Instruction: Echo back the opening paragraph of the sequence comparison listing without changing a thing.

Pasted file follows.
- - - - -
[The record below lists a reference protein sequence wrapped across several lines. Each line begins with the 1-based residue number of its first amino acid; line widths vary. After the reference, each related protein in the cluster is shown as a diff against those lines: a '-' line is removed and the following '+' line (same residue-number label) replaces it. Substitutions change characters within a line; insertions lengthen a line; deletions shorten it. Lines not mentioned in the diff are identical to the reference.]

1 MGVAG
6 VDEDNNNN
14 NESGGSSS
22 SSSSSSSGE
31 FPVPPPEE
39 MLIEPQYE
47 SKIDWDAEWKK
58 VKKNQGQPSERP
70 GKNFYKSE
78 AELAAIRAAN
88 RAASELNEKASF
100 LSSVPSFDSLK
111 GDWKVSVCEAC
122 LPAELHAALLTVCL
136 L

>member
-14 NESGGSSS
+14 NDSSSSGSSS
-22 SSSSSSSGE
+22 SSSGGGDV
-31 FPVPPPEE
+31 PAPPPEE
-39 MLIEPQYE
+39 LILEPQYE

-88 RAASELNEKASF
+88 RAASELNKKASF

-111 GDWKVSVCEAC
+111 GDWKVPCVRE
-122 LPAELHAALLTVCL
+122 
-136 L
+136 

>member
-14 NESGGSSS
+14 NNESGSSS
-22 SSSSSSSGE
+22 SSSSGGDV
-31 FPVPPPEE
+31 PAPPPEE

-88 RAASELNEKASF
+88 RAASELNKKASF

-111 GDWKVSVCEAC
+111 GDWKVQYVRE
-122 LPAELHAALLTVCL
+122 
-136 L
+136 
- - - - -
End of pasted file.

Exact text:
[The record below lists a reference protein sequence wrapped across several lines. Each line begins with the 1-based residue number of its first amino acid; line widths vary. After the reference, each related protein in the cluster is shown as a diff against those lines: a '-' line is removed and the following '+' line (same residue-number label) replaces it. Substitutions change characters within a line; insertions lengthen a line; deletions shorten it. Lines not mentioned in the diff are identical to the reference.]